Rare Earth WTO case against China may result in opposite effect

WTO-ChinaThe WTO will officially issue a preliminary report in a landmark case against China’s export restrictions on rare earth minerals, tungsten and molybdenum. These restrictions include export duties, export quotas, minimum export price requirements and export licensing requirements. The case was initiated in July 2012 by the United States, the European Union, and Japan.

In this case the United States along with others have accused China of using export taxes and quotas to force companies to move their factories to China to tap these resources. China as the primary source of rare earths has gained the ability to significantly affect global supply and pricing. China has established the position as the world’s largest producer of rare earths accounting for over 90% of world’s output. The Chinese government stressed that its export restraint measures aimed at protecting the environment and its scarce resources.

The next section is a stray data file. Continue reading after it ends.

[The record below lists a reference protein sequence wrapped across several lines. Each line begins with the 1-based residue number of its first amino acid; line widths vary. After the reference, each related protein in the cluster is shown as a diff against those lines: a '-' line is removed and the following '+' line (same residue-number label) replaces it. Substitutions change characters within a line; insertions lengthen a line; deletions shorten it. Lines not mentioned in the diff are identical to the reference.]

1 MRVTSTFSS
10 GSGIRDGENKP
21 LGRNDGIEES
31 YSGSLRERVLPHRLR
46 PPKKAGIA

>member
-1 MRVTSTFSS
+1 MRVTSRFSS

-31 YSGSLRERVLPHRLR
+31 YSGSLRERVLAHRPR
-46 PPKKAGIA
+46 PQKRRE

The WTO allows members to export restraints if they are accompanied by simultaneous restrictions over domestic production or consumption in order to protect their resources and environment. In this case the Chinese government has set the same quota system in the domestic market while China has met global market demand every year. China’s export quotas and tariffs system were considered a key factor which has resulted in a different pricing structure. The prices for rare earths inside China are still significantly cheaper than those sold to the rest of the world resulting in claims of an unfair market environment for foreign companies.